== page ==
This 2D-based print advertising campaign is one that I simply do not understand.
SAS, the business analytics software and services company, is at it again. Last month, they placed an advertisement in Bloomberg Businessweek (the top image below) and, this month, I spotted the same advertisement, plus one more, in Harvard Business Review. The two full-page advertisements, both of which feature a QR Code, are placed one right after another in the publication.
What I don't understand about this campaign, from a strategic 2D barcode perspective is, why are the two QR Code scan resolves the exact same? What point does this serve?
As if it isn't enough that SAS wants to waste a prospect's valuable time asking them to watch a self-promotional corporate video for 2.12 minutes, the company is also asking the prospect to take the time to read two advertisements and scan two QR Codes only to end up in the exact same place (i.e., the video).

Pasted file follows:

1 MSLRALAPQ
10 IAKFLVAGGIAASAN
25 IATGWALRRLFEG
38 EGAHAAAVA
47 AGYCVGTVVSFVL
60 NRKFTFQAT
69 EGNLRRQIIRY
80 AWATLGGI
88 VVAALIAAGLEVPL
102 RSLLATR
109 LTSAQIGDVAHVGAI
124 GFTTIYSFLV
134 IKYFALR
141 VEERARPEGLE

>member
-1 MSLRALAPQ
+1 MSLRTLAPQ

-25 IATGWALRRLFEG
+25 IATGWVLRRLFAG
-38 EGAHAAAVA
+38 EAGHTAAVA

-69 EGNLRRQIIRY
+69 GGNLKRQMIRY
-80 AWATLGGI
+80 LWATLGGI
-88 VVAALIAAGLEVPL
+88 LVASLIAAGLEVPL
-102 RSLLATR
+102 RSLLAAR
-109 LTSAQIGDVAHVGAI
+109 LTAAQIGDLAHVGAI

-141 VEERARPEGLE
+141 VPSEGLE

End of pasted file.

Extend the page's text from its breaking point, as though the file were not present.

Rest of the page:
Similar to what was said in my review last month, there is nothing of value being offered to the prospect in this campaign. Additionally, SAS is doing nothing to have a prospect qualify him or herself for future contact, which is the goal of B2B marketing/advertising, is it not.
Time and time again, we see 2D campaigns fall short, way short, of delivering a superior user/customer experience (read value, relevance, meaningfulness), and the longer that trend continues the longer it will take for 2D technology to enter the mainstream and be accepted by business clients and individual consumers alike.